Wait times vary a lot. My goal is to mail pedals within 8 weeks, but it often takes longer. Please know this before ordering!
Note that the full pedal shots are what the pedals will look like, but with the newer graphics!
Use discount code GNOMEBUNDLE when you buy two Gnomeratrons for a $30 discount!
Dark option is tuned a bit darker-- similar to a Russian Muff.
This is the Gnomeratron v3. It's a super flexible fuzz/dirt box. It has a clean blend, and if you hate clean blends, you can cram it into the front end of the fuzz with a switch labeled "magic" because that's how I roll.
Let's start with the looks. It's super colorful, and available with 2 styles of graphics, with 4 colors each. The enclosure is belt-sanded for a brushed look, and the graphics are covered with scratch-resistant polycarbonate.
The names are based on the background color (Lightning is the ones with the full Gnome and lightning, vortex is the one with the gnome face over a swirly background)
The fuzz side is based on two clipping stages. Think of it as two dirt pedals back to back. You get control over the gain of each one, the clipping diodes, and how those diodes clip (hard/soft). There's also a feedback switch to make it oscillate. Or just make noise. Honestly, who's to say what it's going to do? It depends. There's also a standard sorta tone control with a "filter" switch to control if it's scooped or kinda flat.
The clean blend is a fairly basic clean blend. It's a bit dark, you can crank the gain of it to make it dirty, it has some clipping diodes to help dirty it up and blend in with the fuzz better. It also has a tone control to roll off some high end if you just wanna mix in clean lows.
Fuzz: This is the volume of the fuzz. That's all it does.
Gain: Control the gain going into the fuzz. Pretty standard stuff.
Gate: The gate control sits between the two clipping stages. It helps control some noise and gate off oscillations and stuff. If you turn it all the way up, it'll mute the pedal.
Tone: This is a pretty standard tone control. Turn it down for darkness, up for harshness.
Diode 1: Selects the clipping diodes for the first clipping stage. Silicon/2X Silicon/Schottky
Diode 2: Same as diode 1, but for the 2nd clipping stage. Nuts!
Octave: Turns on an octave-up circuit. It sits between the two clipping stages.
Filter: Changes how the tone control works. To the right, it's scooped in the mids. To the left, it's flat. In
Clean(ish): Volume for the clean blend.
Tone: Rolls off highs so your bass isn't all like "plonk plank" and ruining your day and making people not want to talk to you.
Magic switch: Routs the clean blend circuit into the fuzz. It's like using a boost pedal before the fuzz.
Side switches (top to bottom):
Clipping 1: Hard/soft clipping for the first clipping stage. Up is soft, down is hard.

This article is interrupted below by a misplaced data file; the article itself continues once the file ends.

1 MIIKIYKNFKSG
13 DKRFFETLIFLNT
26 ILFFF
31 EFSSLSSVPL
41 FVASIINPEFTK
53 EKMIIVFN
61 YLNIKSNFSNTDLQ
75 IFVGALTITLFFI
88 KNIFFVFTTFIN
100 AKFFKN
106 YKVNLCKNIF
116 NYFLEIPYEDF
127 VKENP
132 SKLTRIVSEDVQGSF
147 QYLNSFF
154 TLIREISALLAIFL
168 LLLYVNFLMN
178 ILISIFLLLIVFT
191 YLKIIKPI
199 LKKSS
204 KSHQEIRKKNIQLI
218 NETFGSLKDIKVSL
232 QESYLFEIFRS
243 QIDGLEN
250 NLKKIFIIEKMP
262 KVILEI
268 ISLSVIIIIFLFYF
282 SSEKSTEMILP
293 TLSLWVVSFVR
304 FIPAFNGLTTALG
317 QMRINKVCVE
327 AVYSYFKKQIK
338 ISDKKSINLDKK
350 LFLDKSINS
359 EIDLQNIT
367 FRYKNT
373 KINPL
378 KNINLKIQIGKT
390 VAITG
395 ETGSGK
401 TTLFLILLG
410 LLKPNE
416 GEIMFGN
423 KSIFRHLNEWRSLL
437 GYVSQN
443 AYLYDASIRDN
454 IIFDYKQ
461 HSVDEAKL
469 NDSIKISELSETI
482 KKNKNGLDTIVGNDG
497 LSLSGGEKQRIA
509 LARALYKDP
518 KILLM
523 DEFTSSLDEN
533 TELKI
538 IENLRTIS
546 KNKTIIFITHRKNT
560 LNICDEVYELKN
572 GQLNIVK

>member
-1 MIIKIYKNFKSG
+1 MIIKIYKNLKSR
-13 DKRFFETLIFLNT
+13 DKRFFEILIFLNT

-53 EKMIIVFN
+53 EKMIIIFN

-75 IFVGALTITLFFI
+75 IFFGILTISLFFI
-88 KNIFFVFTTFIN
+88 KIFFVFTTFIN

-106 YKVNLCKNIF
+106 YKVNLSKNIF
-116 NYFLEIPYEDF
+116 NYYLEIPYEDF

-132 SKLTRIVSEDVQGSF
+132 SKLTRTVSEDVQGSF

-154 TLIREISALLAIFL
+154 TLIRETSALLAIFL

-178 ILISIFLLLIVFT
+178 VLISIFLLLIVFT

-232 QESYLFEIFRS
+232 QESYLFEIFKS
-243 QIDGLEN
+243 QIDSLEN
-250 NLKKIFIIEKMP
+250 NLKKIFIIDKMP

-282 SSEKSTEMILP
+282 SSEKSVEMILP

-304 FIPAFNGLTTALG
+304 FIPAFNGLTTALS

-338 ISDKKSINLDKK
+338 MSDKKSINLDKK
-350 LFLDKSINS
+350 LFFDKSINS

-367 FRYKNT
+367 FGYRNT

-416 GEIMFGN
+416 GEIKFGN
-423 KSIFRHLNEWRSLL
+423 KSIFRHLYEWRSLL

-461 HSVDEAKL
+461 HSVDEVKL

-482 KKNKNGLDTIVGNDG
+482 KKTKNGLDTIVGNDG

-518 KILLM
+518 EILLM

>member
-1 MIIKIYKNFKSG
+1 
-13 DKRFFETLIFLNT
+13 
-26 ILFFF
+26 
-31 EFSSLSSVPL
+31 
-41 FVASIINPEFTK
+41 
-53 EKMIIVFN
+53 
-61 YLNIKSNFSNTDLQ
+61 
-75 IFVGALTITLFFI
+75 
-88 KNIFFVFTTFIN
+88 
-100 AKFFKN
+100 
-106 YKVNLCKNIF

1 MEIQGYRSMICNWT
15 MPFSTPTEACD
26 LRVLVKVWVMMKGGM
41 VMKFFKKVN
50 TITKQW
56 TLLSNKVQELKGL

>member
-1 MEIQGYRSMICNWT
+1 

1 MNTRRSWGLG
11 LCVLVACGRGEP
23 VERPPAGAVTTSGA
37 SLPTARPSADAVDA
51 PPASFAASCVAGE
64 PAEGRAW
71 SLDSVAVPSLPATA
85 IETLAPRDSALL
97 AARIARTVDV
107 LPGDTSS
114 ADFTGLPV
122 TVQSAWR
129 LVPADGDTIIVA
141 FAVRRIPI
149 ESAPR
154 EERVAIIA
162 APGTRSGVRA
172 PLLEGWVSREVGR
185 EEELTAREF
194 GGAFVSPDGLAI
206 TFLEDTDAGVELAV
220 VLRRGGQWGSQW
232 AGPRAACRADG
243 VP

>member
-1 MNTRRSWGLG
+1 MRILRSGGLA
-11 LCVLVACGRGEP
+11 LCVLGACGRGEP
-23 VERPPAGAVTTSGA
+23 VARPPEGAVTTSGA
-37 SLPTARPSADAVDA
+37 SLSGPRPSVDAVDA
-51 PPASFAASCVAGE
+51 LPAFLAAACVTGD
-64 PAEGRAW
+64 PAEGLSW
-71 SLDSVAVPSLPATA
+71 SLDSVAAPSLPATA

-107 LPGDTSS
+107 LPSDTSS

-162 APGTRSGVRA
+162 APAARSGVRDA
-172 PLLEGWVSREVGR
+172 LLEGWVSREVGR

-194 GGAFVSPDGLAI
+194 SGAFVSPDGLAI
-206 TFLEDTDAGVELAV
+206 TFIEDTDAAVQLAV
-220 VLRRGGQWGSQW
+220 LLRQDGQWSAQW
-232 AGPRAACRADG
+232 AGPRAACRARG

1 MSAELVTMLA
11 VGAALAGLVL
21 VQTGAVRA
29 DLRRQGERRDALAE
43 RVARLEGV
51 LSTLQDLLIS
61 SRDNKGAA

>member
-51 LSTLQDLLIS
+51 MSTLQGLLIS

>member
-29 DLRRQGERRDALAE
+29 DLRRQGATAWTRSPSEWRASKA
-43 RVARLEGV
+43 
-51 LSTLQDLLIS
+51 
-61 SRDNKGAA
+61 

Clipping 2: Same, but for the 2nd stage.
Feedback: Feedback between the clipping stages that makes the fuzz oscillate and such.
Clean dirt: Adds some clipping diodes to the clean blend and helps it blend in a bit better.
Side knobs (top to bottom):
Gain 1: Gain for the first clipping stage.
Gain 2: Gain for the second clipping stage.
Fuzz boost: Gain boost for the output stage of the fuzz. Makes it louder.
Clean Gain: Gain boost for the fuzz. Makes it louder and/or dirtier.
Starve switch: It's the little switch on the back. It drops the voltage for the fuzz to 6 volts and starves it a bit. You'll get less output, but sometimes more weirdness. Right is off.
Inside trimmers (note: these are a bit delicate, so be careful! They're not meant to be messed with a ton, but try 'em out. You'll need, like, an eyeglasses screwdriver):
1!: Adds some resistance after the first clipping stage so the next stage doesn't drag it down as much. You get more dirt, but it pushes the next stage a little less. Turning it down increases the resistance (I know, it's a bit backwards).
2!: Same, but for the 2nd stage.
LED!: Dimmer for the LED. Turn it down if the LED is too bright, and up if you want it brighter.
clean boost!: Boosts the output of the clean boost. Cranking it will make it dirty. You could also turn it down if you were weird, I guess.
starve: starves the fuzz side more when the starve switch is on. Too much and the pedal won't work great, but you can just turn it back down.
Tips, tricks and quirks:
The feedback switch is between the two clipping stages' gain controls. If you have either of them all the way up, it'll just turn the other one all the way up too. It works best with both of them down a bit. The gain controls are the best way to control the feedback/oscillation.
The gate control will mute the fuzz if you turn it all the way up.
The octave circuit is right after stage 1, so if you really wanna slam it, turn up the gain on stage one use less clipping. Adding stronger clipping diodes on stage 2 will smooth it out a bit. Turn the gain down for a more classic octave tone.
Some of the switches pop. Especially the diode, filter, and starve switches. It's normal.
Yo, I want a basic fuzz setting to start with! Cool! Try this:
Soft clipping (switches up) with whatever diodes you want. Turn the clipping stage gains almost all the way up, the other two about half way; gate control down, octave off, oscillation off, clean blend doing whatever you want. That should get you something pretty normal.
From there, try turning the octave on. Flip "Diode 1" to the middle. Now switch to magic mode, turn up the Clean(ish) knob, and turn the clean tone down. You should get a pretty strong octave that way.
Now turn on the feedback switch. Try and play with the gain controls and gate control until you get something sufficiently weird and fun. You can find octave-down sorta sounds too. Experiment with the octave on and off. Flip the starve switch (it'll probably pop). It's a treasure hunt, and you're everyone's favorite tone pirate. Pillage your own ear drums.